The first time SPACE Gallery closed off a chunk of Congress Street, in 2005, they filled it with sod grass and turned it into an urban lawn. The second, a year later, inflated plastic structures dotted the Arts District. This Saturday — in theme, in spirit, and in execution — they do it again by throwing a good old fashioned Block Party.
MOVING DAY Make your own street mural with Meghan Brady and Matt Phillips’s painted boxes.
The sprawling, free event runs from 6-9 pm, but Congress Street will be abuzz throughout afternoon and night with pre- and post-parties at various music and art venues, while SPACE acts, as events programmer Ian Paige put it last week, "as the instigator of [this] energy."
Block Party began with two concepts. The first was "running with the idea of 'block' as a very loose parameter . . . and seeing what ideas came back," Paige says. The second, says executive director Nat May, was to celebrate the "new cohesive feeling to the Arts District that wasn't there" a few years ago. Paige amended, "What made this a reality . . . is that the Arts District has become the Arts District," an undeniable hub of creativity and activity.
Most impressively, the event — which, among many other things, will feature: temporary installations involving a shipping container and a steamroller, and the Brazilian Tropicalia band Garotas Suecas right on Congress Street at 7 pm — is a low-budget endeavor. Grants and co-productions are taking care of most fees. May notes, "In a certain way, it's a little ridiculous to try to create an event like this without a big budget . . . but the lack of expectations has freed us, and allowed it to be more open and artist-driven."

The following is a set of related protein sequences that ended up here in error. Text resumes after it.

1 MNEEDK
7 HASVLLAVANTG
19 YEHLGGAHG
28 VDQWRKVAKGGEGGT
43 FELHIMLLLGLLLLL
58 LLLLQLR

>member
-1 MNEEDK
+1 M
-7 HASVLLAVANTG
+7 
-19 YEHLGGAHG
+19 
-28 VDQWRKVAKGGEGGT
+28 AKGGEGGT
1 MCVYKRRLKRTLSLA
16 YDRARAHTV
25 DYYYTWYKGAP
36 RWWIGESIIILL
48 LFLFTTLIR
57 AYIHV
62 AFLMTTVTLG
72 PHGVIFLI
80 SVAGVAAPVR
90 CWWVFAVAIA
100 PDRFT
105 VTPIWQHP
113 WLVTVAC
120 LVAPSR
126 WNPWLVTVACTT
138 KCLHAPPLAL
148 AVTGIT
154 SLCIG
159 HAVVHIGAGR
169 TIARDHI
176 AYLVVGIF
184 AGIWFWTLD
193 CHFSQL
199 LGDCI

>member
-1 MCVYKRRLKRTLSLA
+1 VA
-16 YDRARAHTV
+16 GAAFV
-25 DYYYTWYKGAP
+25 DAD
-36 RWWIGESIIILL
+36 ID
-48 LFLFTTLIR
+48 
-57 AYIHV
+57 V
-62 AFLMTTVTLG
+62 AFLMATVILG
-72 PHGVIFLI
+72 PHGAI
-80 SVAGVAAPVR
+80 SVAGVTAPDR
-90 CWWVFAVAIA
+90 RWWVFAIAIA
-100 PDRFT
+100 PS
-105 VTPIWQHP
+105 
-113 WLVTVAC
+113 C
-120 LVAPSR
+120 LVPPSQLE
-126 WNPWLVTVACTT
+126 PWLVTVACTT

Indeed, the artists invited to participate have been given relatively free reign to create whatever they like under the Block Party theme, and the results — whether scrappy or ambitious — sound awesome. Here are some highlights:
At 6 pm, the PORTLAND SYMPHONY ORCHESTRA will give a street performance of Steve Reich's 1972 piece "Clapping Music." PSO percussionists Nancy Smith and Richard Kelly will lead the performance, comprised entirely of rhythms made by hands, with audience help.
PICKWICK INDEPENDENT PRESS, the printmaking collective housed in the Artist Studio building, will roll out steamroller-pressed prints (the three-ton rig was funded by a Kickstarter project) designed by its members and other local artists on Oak Street, in sizes of four-by-four and four-by-eight feet.
New York-based artist ANDREA ZITTEL will debut her latest project at the Portland Museum of Art. The Group Formerly Known as Smockshop (named after a project of Zittel's May notes is a great chance for Portland residents to see work that's causing a stir in the larger art world) will sell prints, home accessories, and garments all shaped like blocks that are nonetheless functional. It'll be housed in a shipping container.
Local artists COLIN SULLIVAN-STEVENS, NATHAN ELDRIDGE, GALEN RICHMOND, and MEGHAN BRADY AND MATT PHILLIPS will offer installations on the street. Sullivan-Stevens will turn a loaded pallet of bricks into a new structure; Eldridge will present another immaculate photobooth (an enormous office space) to the paying ($20) public; Richmond will continue his circuit-bending projects with a 6 pm performance and children's activities (giant building blocks) at the Children's Museum & Theatre of Maine; and Brady and Phillips will paint 20 modular pods (a/k/a cardboard boxes) that can be rearranged by passers-by to create unique, ever-changing street murals.